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It's Still A Movement

Stories Of Promise

In 1988, when I got diagnosed, there was not a lot of information on AIDS. At that time, AIDS was for gay men. That's just how I remember the media hyping it up. A gay man's disease. The plague for being gay. I tried to gather more information after my diagnosis. I was also in a chronic addiction, so the idea I had when I found out was that I was going to die.

I dove deeper into my drug addiction and remained in denial about my diagnosis. I started my first treatment regimen in 1994. I was taking like four different pills. I still, because of my addiction, didn't really believe that I was going to live through this. I thought that these pills were just going to sustain me a little bit longer. There wasn’t education about how to stay healthy living with HIV. All that stuff wasn’t available at the time. It was “take these pills and you'll be fine.” I remember too, that there was hope, you know, but I couldn't distinguish between hope and the desire to live.

I'm in great health today by using condoms, and doing a little abstinence every now and then, and engaging in self-pleasure. That's always safe. The partners that I had after my diagnosis were HIV positive as well. It's easy to talk about it to someone who's already HIV positive. We discuss medication and follow up on doctors’ appointments. I ask questions like are you taking your antiretroviral meds? Or are you on a regular regimen?

People around me, after the fact, I found out died because they had AIDS and I never knew they had it. Like we were friends, but we didn't disclose. Shame and guilt—that’s why I didn’t disclose. I had family support. I heard other peoples’ families kicked them out and wouldn't have anything to do with them. My mom's the one that urged me to go get tested. I wouldn’t have known— I would have just kept going. I never would've gotten tested, not back then. When I got the diagnosis, I called her immediately and told her. I was supported. She didn’t overreact and have separate plates and glasses for me like I know other people dealt with. She didn’t have those stigmas, or she covered it well, if she did. Because it was a “gay disease” at the time, I believe my family had nothing to worry about.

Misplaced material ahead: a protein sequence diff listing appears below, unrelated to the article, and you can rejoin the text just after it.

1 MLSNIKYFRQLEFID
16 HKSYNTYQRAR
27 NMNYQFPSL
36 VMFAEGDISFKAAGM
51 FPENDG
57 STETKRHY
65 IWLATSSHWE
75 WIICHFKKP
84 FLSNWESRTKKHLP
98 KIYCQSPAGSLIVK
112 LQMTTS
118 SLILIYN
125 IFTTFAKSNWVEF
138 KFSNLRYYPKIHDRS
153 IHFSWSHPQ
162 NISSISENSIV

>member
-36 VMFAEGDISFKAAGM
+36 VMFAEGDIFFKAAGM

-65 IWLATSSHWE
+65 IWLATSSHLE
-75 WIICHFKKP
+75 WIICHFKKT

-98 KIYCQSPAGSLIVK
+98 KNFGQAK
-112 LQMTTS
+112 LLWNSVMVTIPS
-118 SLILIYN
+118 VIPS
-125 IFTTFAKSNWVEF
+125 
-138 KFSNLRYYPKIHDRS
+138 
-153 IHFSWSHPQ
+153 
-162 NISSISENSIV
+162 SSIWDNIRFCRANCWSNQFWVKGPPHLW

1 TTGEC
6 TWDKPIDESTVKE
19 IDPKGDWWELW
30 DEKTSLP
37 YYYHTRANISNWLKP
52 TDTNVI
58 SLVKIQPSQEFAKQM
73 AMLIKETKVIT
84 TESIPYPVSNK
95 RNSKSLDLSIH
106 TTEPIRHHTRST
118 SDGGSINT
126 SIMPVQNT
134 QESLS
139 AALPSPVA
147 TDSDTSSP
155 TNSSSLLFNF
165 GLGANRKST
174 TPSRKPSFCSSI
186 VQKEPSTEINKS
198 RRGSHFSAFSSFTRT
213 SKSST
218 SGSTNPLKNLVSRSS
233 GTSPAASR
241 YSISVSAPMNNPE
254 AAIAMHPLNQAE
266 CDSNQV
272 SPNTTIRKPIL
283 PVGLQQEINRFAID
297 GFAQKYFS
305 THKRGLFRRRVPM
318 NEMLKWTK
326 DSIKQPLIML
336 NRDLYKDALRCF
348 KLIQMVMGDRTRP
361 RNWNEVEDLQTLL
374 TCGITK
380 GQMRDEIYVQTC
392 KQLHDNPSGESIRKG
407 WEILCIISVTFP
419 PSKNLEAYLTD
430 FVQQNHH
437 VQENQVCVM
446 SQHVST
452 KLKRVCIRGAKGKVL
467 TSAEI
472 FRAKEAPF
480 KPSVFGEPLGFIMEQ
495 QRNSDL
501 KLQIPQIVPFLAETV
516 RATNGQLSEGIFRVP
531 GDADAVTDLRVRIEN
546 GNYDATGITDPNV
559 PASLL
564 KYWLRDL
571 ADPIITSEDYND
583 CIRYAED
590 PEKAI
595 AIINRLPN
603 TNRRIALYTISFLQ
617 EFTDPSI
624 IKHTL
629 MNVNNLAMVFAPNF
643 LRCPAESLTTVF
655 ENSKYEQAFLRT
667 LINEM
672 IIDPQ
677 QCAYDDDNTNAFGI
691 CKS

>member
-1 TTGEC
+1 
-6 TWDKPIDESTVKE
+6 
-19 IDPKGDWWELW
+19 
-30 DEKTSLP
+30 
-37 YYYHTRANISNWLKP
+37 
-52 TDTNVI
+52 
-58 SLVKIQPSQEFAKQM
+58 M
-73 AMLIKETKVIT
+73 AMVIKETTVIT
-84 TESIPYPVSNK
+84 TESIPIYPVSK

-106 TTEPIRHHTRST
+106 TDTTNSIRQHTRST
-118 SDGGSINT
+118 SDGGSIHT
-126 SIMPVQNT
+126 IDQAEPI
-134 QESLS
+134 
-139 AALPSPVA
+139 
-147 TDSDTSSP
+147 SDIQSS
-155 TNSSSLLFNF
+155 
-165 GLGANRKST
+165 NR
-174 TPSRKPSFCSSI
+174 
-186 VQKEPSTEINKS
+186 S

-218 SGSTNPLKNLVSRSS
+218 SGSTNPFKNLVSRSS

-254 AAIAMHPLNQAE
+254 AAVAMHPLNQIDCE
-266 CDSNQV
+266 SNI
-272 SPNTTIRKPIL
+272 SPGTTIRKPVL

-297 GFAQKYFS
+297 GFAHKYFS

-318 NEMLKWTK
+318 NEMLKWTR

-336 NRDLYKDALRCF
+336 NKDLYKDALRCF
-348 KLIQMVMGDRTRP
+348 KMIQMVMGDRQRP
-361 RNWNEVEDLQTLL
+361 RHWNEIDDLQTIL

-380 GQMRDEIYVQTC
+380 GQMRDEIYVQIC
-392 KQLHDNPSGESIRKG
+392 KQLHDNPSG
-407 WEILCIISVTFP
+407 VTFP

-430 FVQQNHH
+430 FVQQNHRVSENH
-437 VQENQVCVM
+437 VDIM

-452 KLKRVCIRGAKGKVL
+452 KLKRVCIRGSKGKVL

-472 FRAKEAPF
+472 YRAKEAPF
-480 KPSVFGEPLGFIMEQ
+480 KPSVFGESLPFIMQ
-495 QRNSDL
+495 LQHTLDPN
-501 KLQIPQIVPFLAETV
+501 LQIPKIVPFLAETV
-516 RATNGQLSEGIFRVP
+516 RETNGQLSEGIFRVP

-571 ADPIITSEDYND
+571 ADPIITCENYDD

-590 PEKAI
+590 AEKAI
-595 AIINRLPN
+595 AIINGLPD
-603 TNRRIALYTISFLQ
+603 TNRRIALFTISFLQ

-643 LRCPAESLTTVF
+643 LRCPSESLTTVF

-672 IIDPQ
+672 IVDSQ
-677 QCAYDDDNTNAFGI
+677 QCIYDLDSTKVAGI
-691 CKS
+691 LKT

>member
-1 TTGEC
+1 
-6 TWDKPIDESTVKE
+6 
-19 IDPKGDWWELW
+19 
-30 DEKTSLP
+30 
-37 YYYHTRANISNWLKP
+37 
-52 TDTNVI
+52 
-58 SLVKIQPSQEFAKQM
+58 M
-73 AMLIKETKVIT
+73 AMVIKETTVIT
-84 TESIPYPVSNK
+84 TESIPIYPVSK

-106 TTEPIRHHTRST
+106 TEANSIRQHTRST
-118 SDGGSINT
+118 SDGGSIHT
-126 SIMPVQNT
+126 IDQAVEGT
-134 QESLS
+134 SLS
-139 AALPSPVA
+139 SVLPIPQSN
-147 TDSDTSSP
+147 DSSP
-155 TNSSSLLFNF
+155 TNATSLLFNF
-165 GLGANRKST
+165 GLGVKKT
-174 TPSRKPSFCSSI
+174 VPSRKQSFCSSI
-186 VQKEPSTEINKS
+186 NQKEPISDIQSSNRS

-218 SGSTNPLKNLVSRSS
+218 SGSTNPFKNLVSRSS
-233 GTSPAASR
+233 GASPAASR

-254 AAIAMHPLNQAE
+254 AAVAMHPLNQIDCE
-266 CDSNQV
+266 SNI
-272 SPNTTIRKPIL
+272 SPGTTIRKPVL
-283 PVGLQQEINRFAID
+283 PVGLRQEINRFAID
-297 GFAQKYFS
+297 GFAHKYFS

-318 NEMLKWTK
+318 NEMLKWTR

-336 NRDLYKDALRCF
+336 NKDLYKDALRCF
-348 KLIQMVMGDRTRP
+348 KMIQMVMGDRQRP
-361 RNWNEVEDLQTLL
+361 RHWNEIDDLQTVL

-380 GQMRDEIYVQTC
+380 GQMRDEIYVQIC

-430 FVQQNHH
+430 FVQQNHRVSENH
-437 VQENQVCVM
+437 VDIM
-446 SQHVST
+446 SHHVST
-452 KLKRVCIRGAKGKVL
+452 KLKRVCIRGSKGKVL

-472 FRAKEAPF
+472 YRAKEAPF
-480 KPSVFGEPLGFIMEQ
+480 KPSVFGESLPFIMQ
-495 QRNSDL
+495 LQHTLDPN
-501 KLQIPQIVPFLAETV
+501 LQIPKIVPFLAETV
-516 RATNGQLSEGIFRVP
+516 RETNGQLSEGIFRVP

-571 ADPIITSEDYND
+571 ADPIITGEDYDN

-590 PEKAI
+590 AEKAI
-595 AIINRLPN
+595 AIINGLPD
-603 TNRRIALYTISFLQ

When I decided enough was enough, regarding my addiction, I went to a friend who worked in HIV care. She put me on this roadmap that offered me different things including treatment for my addiction. She told me about Broward House. That's where the change happened for me. When I came to Broward House, I was overwhelmed with care, concern, and love. I guess it was just the path that I was supposed to be on. I believe in God, and I just believe that this is where I was supposed to be.

Did I do any activism or fight stigma back then when I was first diagnosed? No, because I was an addict and that was more important at the time than anything. If I had not been addicted to drugs, I probably would have been out there kicking, screaming, fighting, and holding signs. It's crazy that after 30 plus years, all this stigma and misinformation can still exist. Back then, I didn’t experience it. I kept it to myself. My family knew and they created no type of stigma, but I saw others go through it.

Now, I work in the HIV field. I run into people that have no idea how HIV is transmitted. People still think that they can get it from casual kissing or from drinking after someone. Thirty years later, people still have these ideas. As much education as there is now about HIV—you can hear about it on the news, you can Google it, you can get educated if you want to get educated—and people today still really think that they can get it from casual touching or kissing somebody.

I didn't get involved in any activism back then, honestly. I would watch it, cheer them on, you know, from TV or whatever, but I never went to the functions. My addiction was more prominent than any of that. Today that's who I am. I'm out on the fight for HIV—to end HIV, to educate about HIV. I just try to carry on what was started during the beginning of the AIDS crisis. I want everybody to know everything there is to know about HIV. Any information I can give you, I freely give it. Everyone needs to know. I'm just grateful that I get to be a part of this movement. Thirty years later, it's still a movement and I get to be a part of it.

Broward House is an equal opportunity employer. All applicants will be considered for employment without attention to race, color, religion, sex, sexual orientation, gender identity, national origin, veteran or disability status.

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